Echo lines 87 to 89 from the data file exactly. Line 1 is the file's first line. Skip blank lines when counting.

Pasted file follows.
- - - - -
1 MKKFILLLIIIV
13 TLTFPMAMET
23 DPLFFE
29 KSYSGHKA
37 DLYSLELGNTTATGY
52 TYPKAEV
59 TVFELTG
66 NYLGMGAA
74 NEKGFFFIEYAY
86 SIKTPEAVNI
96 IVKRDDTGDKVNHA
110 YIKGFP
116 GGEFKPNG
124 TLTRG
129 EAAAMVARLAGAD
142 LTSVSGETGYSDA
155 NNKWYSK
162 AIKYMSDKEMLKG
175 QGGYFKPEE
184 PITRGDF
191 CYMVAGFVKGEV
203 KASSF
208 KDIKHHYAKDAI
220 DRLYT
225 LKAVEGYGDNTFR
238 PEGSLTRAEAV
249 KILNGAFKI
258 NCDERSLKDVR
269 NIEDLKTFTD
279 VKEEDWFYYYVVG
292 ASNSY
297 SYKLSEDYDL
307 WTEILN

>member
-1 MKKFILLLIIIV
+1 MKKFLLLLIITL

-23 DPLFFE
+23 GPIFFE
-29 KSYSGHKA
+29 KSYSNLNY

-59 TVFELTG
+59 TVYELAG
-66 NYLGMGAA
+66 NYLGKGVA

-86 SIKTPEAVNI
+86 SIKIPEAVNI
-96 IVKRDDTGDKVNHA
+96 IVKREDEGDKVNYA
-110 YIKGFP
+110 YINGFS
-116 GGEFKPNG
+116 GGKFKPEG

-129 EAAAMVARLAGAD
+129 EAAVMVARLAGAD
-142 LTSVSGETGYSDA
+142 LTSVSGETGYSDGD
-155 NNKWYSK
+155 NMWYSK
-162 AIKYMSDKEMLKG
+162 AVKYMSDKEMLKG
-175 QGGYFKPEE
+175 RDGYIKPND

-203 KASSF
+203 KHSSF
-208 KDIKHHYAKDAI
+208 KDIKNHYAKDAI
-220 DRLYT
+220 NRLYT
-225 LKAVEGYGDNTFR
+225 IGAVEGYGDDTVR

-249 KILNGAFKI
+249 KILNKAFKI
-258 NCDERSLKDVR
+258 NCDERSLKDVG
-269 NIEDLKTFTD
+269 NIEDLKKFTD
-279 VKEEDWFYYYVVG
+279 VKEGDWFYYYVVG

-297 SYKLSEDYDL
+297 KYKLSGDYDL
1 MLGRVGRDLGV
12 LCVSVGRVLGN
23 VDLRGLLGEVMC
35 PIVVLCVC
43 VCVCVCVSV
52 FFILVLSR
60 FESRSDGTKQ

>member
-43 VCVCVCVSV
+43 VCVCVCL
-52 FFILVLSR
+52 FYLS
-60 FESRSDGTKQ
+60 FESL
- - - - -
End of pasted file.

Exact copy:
60 FESRSDGTKQ

>member
-43 VCVCVCVSV